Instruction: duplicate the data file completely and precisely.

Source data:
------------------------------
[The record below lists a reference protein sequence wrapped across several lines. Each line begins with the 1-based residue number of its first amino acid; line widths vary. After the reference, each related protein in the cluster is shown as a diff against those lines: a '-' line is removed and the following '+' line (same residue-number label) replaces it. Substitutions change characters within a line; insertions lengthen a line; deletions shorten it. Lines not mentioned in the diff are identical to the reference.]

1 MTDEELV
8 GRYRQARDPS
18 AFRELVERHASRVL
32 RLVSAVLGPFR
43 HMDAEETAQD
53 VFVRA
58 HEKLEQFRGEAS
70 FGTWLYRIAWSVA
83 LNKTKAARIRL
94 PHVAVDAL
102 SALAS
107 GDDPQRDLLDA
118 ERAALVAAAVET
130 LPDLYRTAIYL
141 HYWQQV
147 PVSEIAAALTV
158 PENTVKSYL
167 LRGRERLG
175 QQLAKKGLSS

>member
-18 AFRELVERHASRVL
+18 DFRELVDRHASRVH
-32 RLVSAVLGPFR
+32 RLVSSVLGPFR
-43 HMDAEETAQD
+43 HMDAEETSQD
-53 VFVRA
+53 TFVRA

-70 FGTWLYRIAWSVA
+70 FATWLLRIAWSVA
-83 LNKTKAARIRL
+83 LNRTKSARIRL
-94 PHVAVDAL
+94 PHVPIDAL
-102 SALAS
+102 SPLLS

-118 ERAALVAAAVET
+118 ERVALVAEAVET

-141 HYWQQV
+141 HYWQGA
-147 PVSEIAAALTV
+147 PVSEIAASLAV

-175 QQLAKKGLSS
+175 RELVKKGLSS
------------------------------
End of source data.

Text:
[The record below lists a reference protein sequence wrapped across several lines. Each line begins with the 1-based residue number of its first amino acid; line widths vary. After the reference, each related protein in the cluster is shown as a diff against those lines: a '-' line is removed and the following '+' line (same residue-number label) replaces it. Substitutions change characters within a line; insertions lengthen a line; deletions shorten it. Lines not mentioned in the diff are identical to the reference.]

1 MTDEELV
8 GRYRQARDPS
18 AFRELVERHASRVL
32 RLVSAVLGPFR
43 HMDAEETAQD
53 VFVRA
58 HEKLEQFRGEAS
70 FGTWLYRIAWSVA
83 LNKTKAARIRL
94 PHVAVDAL
102 SALAS
107 GDDPQRDLLDA
118 ERAALVAAAVET
130 LPDLYRTAIYL
141 HYWQQV
147 PVSEIAAALTV
158 PENTVKSYL
167 LRGRERLG
175 QQLAKKGLSS

>member
-18 AFRELVERHASRVL
+18 DFRELVDRHASRVH
-32 RLVSAVLGPFR
+32 RLVSSVLGPFR
-43 HMDAEETAQD
+43 HMDAEETSQD
-53 VFVRA
+53 TFVRA

-70 FGTWLYRIAWSVA
+70 FATWLLRIAWSVA
-83 LNKTKAARIRL
+83 LNRTKSARIRL
-94 PHVAVDAL
+94 PHVPIDAL
-102 SALAS
+102 SPLLS

-118 ERAALVAAAVET
+118 ERVALVAEAVET

-141 HYWQQV
+141 HYWQGA
-147 PVSEIAAALTV
+147 PVSEIAASLAV

-175 QQLAKKGLSS
+175 RELVKKGLSS